The decision to use a third-party vendor or not depends on several factors. Regardless, cloud data security is a crucial part of business planning.
For businesses, the use of cloud data storage, at least for backup, has become almost inevitable. Many companies might not even be aware that their data backup or file-sharing service is based on the cloud. And that really is one of the key issues here: awareness and understanding are essential to data security.
While the cloud can provide computing resources and hosting, as well as data storage, this discussion will focus on the issues of data security.
Cloud Data Breaches are a Problem
Over the course of the past year, there have been a great number of cloud data breaches. Many involve Amazon’s Simple Storage Service (S3), including six million Verizon records, two to four million Dow Jones customer records, and 60,000 sensitive military files at a defense contractor which have been leaked through misconfigured server settings. Other exposures involved World Wrestling Entertainment and the Republican National Committee. In these two cases, the data was left exposed but, as far as anyone known, was detected before there was an actual theft of data by an outsider.
This isn’t to pick on Amazon. It’s just that AWS S3 is incredibly popular and so widely used that it is inevitable that it would be a frequent target. There is no indication that it is inherently less secure than its competitors.
RedLock, a cloud infrastructure security company, recently issued a Cloud Infrastructure Security Trends report estimating that 40 percent of organizations using cloud storage services had publicly exposed some of their cloud storage without realizing what they were doing.
Who's Responsible for Security?
The large cloud services providers ensure the security of their physical facilities and server hardware. They also offer customers a wide range of security services and tools for customers to secure their own data. Customers, however, have to understand how to use these services, implement them correctly, and keep them updated.
Depending on the provider and the level of service, applications may or may not be protected. This means data may or may not be guaranteed to be transmitted and stored securely.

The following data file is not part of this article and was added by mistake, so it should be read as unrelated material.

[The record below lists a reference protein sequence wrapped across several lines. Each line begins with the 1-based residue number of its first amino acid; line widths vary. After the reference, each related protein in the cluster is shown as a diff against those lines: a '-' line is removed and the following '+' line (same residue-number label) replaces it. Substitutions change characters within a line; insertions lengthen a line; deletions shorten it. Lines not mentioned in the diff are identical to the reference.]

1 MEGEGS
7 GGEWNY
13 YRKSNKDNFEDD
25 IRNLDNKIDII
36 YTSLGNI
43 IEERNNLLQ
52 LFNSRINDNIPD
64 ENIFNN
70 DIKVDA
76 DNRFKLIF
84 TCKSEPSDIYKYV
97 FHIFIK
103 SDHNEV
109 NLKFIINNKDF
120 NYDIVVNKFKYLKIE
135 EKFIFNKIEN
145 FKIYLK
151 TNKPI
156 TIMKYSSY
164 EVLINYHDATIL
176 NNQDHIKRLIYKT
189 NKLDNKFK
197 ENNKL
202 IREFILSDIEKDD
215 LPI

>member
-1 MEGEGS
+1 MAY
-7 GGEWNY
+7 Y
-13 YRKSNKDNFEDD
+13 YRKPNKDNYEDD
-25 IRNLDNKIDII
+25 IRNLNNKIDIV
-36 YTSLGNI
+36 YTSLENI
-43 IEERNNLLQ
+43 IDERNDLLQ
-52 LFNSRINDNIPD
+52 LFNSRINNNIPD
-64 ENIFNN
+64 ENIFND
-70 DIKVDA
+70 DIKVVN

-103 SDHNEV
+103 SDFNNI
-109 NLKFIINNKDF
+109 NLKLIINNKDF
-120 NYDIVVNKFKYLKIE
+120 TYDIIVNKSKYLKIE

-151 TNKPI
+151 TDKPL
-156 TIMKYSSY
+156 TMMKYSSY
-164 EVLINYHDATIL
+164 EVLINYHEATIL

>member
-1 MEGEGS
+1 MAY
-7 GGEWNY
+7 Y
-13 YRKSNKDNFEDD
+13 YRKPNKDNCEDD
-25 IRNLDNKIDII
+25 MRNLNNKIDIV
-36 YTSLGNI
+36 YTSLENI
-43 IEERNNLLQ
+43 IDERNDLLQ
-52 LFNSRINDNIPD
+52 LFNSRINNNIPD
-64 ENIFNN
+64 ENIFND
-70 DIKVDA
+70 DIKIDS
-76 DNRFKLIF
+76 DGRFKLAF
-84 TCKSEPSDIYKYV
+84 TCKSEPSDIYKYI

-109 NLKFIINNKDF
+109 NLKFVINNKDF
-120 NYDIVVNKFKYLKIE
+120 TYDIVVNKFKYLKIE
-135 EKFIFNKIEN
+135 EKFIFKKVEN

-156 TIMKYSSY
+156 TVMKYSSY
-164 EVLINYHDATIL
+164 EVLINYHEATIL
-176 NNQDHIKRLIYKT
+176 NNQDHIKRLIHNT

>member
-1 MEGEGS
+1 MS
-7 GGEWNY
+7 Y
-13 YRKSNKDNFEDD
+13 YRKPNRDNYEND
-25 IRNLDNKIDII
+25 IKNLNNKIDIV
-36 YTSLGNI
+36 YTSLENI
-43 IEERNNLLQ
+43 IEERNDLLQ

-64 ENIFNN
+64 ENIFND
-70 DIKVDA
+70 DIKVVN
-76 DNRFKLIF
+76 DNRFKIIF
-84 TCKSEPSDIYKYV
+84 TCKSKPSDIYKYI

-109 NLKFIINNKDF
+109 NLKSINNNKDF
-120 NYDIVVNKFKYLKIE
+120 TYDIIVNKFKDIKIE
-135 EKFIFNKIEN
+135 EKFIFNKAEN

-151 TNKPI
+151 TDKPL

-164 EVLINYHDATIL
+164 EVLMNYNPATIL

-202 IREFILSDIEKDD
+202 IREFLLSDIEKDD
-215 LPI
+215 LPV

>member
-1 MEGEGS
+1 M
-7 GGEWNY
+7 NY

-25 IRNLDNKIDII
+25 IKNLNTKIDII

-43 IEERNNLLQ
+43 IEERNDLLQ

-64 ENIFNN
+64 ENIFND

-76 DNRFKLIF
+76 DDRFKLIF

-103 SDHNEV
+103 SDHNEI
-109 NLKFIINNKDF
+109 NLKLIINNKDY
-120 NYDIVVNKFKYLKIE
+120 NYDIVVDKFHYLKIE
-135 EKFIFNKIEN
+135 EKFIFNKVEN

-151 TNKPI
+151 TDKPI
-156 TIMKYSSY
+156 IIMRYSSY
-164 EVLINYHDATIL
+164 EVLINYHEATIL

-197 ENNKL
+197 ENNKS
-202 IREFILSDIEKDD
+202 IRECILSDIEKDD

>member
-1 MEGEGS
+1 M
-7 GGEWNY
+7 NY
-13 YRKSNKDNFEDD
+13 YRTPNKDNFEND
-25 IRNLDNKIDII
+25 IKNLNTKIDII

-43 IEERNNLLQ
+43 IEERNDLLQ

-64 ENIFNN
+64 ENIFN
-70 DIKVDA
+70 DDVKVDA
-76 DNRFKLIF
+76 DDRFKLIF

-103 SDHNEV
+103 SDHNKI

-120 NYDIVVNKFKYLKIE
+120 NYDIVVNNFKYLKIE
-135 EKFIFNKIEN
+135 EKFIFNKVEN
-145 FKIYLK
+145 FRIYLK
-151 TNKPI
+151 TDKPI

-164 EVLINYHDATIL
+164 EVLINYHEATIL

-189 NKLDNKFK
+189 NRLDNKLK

While many companies do choose to handle this security on their own, or pay the cloud provider to handle it, an experienced third- party cloud security vendor willing to work with your organization can be a cost-effective choice.
The Consequences of a Breach
Whether it is the large cloud provider or a specific security vendor, data protection is provided by a third party. But the legal and regulatory compliance obligation to protect any Personally Identifiable Information (PII) obtained from its customers will remain the responsibility of the business itself.
This is important to keep in mind since the consequences of unauthorized release of sensitive data are increasingly severe, both in terms of regulatory sanctions and lawsuits. The advent of the EU in 2018 will substantially increase penalties. The advent of the EU General Data Protection Regular (GDPR) in 2018 will substantially increase penalties.
The Process of Security
Security is not a simple matter of purchasing something or hiring someone. It is a process that needs to be constantly reevaluated and updated. Security procedures need to evaluate employee errors and noncompliance, access control must remain up to date, recovery and communication plans for when a breach does occur have to be kept current. These are all responsibilities of the cloud data storage user.
All of these must be clearly laid out in written guidelines to inform employees who can use cloud services, how to use them, and which data can be stored in the cloud. The guidelines should also be specific to the security technologies to be used for data protection.
Encryption is key among these technologies. Not only should all data in cloud storage be encrypted, but it should also be encrypted during transit because that is when it is most vulnerable. While GDPR fines could go as high as four percent of the total turnover of a company for a negligent breach, violation of encrypted data would have significantly lower penalties.
Cloud Security Vendors
Cloud security vendors of various types can act as both advisors and managers of cloud security. The market is competitive, with most of the vendors based in either the US or in Israel, and range in size from startup to large incumbent. Each customer should assess its particular needs and required level of support. But, cloud data security is now a crucial part of business planning.